HOME :: CHAPTER 13  :: 13.2 INDUCTION OF THE LUNG :: LUNG BRANCHING MORPHOGENESIS

PREVIOUS :: NEXT

Lung Branching Morphogenesis

The control of branching morphogenesis involves determining when and where a branch will occur, how long the tube grows before branching again, and at what angle the branch will form. The development of different organs (such as salivary gland, mammary gland, kidney, and lung) creates branching patterns easily distinguished from each other. Moreover, during the development of a particular organ, the form of branching often changes, depending on the place or time when the branching occurs.

The branching development of the lung depends upon the interactions between the endodermal foregut diverticulum and the splanchnic mesenchyme by which it is surrounded. Mesenchyme from the tracheal region will inhibit branching when apposed to distal lung epithelium, while distal mesenchyme (from the region of lung bud formation) will induce ectopic branches when grafted adjacent to isolated tracheal epithelium (Alsecio and Cassini, 1962; Wessels, 1970; Goldin and Wessels, 1974; Shannon, 1994). Moreover, the regional cytodifferentiation of the respiratory epithelium is also specified by the mesenchyme (Shannon et al., 1998).

Paracrine factors

Taderera (1967) showed that the effect of the respiratory mesenchyme was transmitted across porous filters, thereby implicating soluble molecules in the mesenchymal regulation of lung development. Recent experiments have demonstrated that paracrine factors such as sonic hedgehog, Wnt proteins, Bone morphogenetic protein 4, scatter factor, and Fibroblast growth factor 10 each play important roles in the lateral branching of the mouse lung bud (Hogan et al., 1997, 1999; Warburton et al., 2000). Genes encoding Bone morphogenetic protein 4 (Bmp4), Wnt2, and Sonic hedgehog (Shh) are expressed at high levels in the bud-forming distal epithelium, while genes encoding Fibroblast growth factor 10 (Fgf10) and the Shh receptor Patched (Ptc) are expressed in the distal mesenchyme (Levay-Young and Navre, 1992; Bellusci et al., 1996, 1997a, 1997b; Urase et al., 1996).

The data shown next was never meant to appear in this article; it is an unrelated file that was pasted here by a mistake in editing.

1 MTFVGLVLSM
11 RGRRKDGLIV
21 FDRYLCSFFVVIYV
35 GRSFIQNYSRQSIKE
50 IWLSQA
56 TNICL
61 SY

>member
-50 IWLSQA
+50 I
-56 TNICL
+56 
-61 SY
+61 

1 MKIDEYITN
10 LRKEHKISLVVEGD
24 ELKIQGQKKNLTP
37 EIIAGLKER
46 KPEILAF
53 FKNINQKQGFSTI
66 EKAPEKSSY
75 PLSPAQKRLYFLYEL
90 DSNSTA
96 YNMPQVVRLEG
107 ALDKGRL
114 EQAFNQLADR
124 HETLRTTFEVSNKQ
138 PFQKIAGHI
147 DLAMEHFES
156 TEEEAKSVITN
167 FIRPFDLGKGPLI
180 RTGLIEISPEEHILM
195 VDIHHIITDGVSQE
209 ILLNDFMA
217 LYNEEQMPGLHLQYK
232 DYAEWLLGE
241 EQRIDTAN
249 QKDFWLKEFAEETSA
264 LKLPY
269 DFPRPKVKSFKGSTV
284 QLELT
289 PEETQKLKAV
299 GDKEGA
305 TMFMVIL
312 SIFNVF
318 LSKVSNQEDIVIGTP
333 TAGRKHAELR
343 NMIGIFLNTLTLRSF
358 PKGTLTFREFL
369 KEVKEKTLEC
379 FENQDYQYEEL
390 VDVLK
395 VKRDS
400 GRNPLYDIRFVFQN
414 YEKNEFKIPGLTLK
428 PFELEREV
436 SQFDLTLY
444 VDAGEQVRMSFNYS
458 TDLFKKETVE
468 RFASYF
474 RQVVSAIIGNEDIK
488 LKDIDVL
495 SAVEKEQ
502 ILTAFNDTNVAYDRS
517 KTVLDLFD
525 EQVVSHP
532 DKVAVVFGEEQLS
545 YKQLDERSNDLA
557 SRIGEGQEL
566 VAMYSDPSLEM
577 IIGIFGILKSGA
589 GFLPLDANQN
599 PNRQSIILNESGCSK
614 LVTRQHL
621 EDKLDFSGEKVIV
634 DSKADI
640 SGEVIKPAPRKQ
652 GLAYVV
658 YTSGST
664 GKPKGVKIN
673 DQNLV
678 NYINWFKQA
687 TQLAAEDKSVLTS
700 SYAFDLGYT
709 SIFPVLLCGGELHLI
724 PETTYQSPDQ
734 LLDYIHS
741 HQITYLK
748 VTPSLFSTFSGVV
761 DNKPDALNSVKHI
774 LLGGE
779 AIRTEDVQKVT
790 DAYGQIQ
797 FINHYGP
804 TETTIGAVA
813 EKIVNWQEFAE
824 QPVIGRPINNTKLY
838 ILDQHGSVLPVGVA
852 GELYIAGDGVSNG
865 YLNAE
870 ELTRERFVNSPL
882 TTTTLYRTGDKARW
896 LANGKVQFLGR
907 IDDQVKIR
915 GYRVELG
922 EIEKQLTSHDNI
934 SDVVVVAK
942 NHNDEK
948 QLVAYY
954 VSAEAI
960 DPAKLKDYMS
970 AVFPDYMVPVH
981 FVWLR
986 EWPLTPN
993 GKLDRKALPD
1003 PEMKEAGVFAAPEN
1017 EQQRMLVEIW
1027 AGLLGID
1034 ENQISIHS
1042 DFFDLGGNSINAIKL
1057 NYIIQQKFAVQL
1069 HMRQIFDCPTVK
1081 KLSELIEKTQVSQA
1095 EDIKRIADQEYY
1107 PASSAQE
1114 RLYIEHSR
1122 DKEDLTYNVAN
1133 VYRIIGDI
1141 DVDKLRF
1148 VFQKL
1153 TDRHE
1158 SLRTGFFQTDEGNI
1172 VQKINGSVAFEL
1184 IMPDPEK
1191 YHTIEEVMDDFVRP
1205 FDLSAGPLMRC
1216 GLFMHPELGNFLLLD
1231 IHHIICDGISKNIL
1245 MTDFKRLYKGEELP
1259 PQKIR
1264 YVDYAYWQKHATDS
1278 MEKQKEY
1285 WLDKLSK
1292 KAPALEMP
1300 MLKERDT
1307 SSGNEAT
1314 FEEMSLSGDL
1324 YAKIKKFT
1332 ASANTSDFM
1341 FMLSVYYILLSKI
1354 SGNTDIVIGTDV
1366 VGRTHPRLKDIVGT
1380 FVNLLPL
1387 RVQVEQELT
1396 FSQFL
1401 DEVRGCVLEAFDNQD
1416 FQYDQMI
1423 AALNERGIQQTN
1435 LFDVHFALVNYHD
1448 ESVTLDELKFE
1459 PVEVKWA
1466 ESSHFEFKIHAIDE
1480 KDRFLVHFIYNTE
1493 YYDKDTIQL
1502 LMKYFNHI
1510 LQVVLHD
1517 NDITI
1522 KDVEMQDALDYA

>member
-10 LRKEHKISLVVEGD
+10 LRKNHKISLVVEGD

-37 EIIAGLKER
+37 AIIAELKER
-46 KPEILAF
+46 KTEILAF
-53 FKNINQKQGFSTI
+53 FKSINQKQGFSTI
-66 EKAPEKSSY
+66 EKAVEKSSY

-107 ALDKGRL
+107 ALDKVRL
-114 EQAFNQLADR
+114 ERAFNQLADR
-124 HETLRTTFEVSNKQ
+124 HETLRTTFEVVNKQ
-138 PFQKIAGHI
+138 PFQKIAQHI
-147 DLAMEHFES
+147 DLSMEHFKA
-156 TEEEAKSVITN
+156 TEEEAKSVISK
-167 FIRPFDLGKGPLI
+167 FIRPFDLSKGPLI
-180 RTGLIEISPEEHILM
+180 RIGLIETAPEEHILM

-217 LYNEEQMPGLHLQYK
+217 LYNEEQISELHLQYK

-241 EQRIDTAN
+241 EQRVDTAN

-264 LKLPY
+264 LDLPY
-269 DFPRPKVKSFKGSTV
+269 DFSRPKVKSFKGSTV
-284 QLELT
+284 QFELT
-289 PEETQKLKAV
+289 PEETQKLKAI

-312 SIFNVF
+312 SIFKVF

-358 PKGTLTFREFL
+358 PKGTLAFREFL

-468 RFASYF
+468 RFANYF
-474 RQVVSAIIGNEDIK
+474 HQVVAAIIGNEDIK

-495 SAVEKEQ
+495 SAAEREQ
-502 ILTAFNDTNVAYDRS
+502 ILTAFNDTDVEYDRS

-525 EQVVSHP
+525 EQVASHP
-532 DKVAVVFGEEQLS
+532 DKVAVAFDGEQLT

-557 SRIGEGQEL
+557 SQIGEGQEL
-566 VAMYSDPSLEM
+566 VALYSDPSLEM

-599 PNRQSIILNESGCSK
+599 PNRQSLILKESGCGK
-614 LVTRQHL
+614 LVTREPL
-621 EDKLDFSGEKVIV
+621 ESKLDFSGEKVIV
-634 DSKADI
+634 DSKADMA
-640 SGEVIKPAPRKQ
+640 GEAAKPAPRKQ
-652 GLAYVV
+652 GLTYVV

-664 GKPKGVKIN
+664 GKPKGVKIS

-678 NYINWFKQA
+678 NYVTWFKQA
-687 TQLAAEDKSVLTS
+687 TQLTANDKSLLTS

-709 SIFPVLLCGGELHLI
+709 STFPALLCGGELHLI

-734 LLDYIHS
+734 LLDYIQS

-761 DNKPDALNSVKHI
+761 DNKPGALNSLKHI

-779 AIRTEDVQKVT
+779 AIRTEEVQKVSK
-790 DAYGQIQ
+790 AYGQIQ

In the embryonic mouse lung, Fgf10 regulates the placement and expansion of the lung bud (Bellusci et al., 1997b). Mice homozygous for loss-of-function mutations of Fgf10 lack limbs and lungs, while endodermal expression of a dominant negative Fgf receptor (Fgfr2IIIb) causes mice to lack terminal buds in their lungs (Peters et al., 1994; Min et al., 1998; Sekine et al., 1999). Moreover, the addition of Fgf10 to 11.5d embryonic mouse lung rudiments in Matrigel causes extensive budding (Bellusci et al., 1997b). FGF10 is seen both in the mesenchyme around both the terminal and lateral branches.

The regulation of FGF10 appears to be controlled, at least in part, by Sonic hedgehog and BMP4 (Lebeche et al., 1999). Shh is expressed throughout the respiratory epithelium, with the highest expression being in the terminal buds (Bellusci et al., 1997a). In lung rudiments where Shh is overexpressed, Fgf10 transcription is reduced significantly (Bellusci et al., 1997b). In normal mouse lung development, the lateral buds become surrounded with Shh-expressing mesenchyme after they form (Figure 1).